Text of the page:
“The new bill achieves the same amount of deficit reduction as the pre
vious bill, but it does so the right way — by protecting investments in children, education, national service, job training and the environment that Congress wanted to cut.”
After several hours of debate on a Friday before a week-long break, though, an irritated Majority Leader Bob Dole, R-Kan., bowed to Well-stone and Moseley-Braun when they blocked a unanimous-consent agreement for a vote.
Dole said the bill wouldn't be back on the floor until “the president can persuade Democratic colleagues this bill is necessary, it’s important and it ought to be passed."
The Sunny Says...
Respondents unanimous in support for death penalty
Eight people responded to last week’s survey question, "Do you support the death penalty?', and all were in favor of capital punishment.
Some of the responses received to the survey question included:
• Yes, I support the death penalty. Anyone intentionally taking another}! life should pay with his own. Most murders are savage, brutal and terrify’ ing to the victim. No appeal possible.
• The only problem is the delay in
Today In History
By The Associated Press
Today is Sunday, July 2, the 183rd day of 1995. There are 182 days left in the year.<
Today's Highlight In Hlatoryi
On July 2, 1776, the Continental Congress passed a resolution saying that "these United Colonies are, and of right, ought to be, Free and Independent States."
On this dater
In 1866, the French astrologer, physician and prophet Nostradamus
the time that the penalty is executed. If they are found guilty, execute them the next week.
• They should be punished for the crime as they dished it out.
• Death is painless, if controlled by God. Death is brutal if caused by accident or murder...Murderers deserve a brutal death.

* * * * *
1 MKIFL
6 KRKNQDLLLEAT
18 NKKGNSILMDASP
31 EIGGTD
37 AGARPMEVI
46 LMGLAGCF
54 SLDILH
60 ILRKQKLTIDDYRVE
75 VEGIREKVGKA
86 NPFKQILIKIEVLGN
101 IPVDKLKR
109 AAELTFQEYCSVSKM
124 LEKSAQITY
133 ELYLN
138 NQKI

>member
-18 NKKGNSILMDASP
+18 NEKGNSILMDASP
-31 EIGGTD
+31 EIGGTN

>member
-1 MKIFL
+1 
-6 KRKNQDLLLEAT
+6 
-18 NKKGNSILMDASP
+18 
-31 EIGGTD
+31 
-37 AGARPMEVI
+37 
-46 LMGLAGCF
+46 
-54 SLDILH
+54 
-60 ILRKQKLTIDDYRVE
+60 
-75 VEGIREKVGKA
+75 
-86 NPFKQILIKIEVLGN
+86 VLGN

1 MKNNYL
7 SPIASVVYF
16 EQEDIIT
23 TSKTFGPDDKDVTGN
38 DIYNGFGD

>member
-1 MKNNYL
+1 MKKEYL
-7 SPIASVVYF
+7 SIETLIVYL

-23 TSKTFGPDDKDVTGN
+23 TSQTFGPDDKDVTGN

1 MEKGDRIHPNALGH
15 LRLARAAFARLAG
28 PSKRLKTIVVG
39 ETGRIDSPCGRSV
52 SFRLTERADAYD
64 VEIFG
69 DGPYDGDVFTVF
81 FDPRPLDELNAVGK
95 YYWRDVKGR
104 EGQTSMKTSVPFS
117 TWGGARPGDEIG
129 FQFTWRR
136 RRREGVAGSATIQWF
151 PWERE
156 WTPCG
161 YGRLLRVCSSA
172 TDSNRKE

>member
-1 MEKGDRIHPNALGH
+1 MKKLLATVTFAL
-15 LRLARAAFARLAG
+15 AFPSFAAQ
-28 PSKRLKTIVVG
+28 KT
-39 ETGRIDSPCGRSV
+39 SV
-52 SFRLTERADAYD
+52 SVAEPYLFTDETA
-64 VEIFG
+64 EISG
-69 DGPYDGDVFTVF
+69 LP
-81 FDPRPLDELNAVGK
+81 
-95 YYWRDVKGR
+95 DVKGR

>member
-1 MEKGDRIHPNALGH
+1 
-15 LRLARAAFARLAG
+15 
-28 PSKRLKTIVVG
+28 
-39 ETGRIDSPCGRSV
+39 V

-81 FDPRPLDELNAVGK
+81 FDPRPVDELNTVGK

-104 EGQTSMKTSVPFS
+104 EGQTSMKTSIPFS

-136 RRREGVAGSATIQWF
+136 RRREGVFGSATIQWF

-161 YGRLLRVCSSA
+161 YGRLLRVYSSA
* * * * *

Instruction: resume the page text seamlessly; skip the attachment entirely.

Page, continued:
• Dead criminals commit no further crimes. To improve the effectiveness and impact of the death penalty, the
died in Salon.
In 1881, President Garfield was shot by Charles J. Guiteau at the Washington railroad station; Garfield died tire following September.
In 1890, Congress passed the Sherman Antitrust Act.
In 1892, the Populist Party (also known as tire People's Party) opened its first national convention, in Omaha, Neb.
In 1894, the federal government issued an injunction against striking railroad workers.
In 1926, the United States Army Air Corps was created.
time between conviction ami execution needs to be greatly reduced. Justice should be swift.
• The death penalty is not getting even or revenge — God will do that. The death penalty is dealing out justice. Dead murderers don't commit murder again.
• It may take eight and half years (Karl Hammond execution). A sharp knife and a quick twist of the wrist would have done it.
In 1937, aviator Amelia Earhart and navigator Fred Noonan disappeared over the Pacific Ocean while attempting to make the first round-the-world flight at the equator.
In 19SS, "The Lawrence Welk Show” premiered on ABC television.
In 1961, author Ernest Hemingway shot himself to death at his home in Ketchum, Idaho.
In 1964, President Johnson signed into law a sweeping civil rights bill passed by Congress.
In 1976, the Supreme Court ruled the death penalty was not inherently cruel or unusual.